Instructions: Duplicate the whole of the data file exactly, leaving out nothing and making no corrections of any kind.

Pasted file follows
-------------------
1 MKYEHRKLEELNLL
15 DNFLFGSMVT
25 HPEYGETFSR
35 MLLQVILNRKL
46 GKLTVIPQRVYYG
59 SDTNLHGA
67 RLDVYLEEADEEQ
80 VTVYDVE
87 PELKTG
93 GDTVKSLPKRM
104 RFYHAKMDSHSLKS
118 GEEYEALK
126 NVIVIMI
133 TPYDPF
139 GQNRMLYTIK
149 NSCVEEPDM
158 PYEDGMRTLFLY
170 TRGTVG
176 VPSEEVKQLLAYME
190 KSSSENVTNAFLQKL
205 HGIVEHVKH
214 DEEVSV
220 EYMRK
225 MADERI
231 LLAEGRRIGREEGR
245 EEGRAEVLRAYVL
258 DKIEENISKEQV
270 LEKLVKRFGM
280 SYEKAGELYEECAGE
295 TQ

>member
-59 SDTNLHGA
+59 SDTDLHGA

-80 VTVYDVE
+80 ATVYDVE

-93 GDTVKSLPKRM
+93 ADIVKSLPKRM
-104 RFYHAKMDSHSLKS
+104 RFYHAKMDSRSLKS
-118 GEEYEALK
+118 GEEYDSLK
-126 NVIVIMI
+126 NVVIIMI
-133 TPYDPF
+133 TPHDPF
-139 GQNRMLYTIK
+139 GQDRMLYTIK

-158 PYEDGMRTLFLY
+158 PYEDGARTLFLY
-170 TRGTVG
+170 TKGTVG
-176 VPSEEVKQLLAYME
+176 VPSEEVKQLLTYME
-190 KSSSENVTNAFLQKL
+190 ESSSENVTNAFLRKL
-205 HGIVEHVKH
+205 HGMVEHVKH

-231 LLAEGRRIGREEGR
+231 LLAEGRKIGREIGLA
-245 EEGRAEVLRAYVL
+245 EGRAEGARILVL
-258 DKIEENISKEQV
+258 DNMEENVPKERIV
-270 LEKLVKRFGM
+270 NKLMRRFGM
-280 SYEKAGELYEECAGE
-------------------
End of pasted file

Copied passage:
1 MKYEHRKLEELNLL
15 DNFLFGSMVT
25 HPEYGETFSR
35 MLLQVILNRKL
46 GKLTVIPQRVYYG
59 SDTNLHGA
67 RLDVYLEEADEEQ
80 VTVYDVE
87 PELKTG
93 GDTVKSLPKRM
104 RFYHAKMDSHSLKS
118 GEEYEALK
126 NVIVIMI
133 TPYDPF
139 GQNRMLYTIK
149 NSCVEEPDM
158 PYEDGMRTLFLY
170 TRGTVG
176 VPSEEVKQLLAYME
190 KSSSENVTNAFLQKL
205 HGIVEHVKH
214 DEEVSV
220 EYMRK
225 MADERI
231 LLAEGRRIGREEGR
245 EEGRAEVLRAYVL
258 DKIEENISKEQV
270 LEKLVKRFGM
280 SYEKAGELYEECAGE
295 TQ

>member
-59 SDTNLHGA
+59 SDTDLHGA

-80 VTVYDVE
+80 ATVYDVE

-93 GDTVKSLPKRM
+93 ADIVKSLPKRM
-104 RFYHAKMDSHSLKS
+104 RFYHAKMDSRSLKS
-118 GEEYEALK
+118 GEEYDSLK
-126 NVIVIMI
+126 NVVIIMI
-133 TPYDPF
+133 TPHDPF
-139 GQNRMLYTIK
+139 GQDRMLYTIK

-158 PYEDGMRTLFLY
+158 PYEDGARTLFLY
-170 TRGTVG
+170 TKGTVG
-176 VPSEEVKQLLAYME
+176 VPSEEVKQLLTYME
-190 KSSSENVTNAFLQKL
+190 ESSSENVTNAFLRKL
-205 HGIVEHVKH
+205 HGMVEHVKH

-231 LLAEGRRIGREEGR
+231 LLAEGRKIGREIGLA
-245 EEGRAEVLRAYVL
+245 EGRAEGARILVL
-258 DKIEENISKEQV
+258 DNMEENVPKERIV
-270 LEKLVKRFGM
+270 NKLMRRFGM
-280 SYEKAGELYEECAGE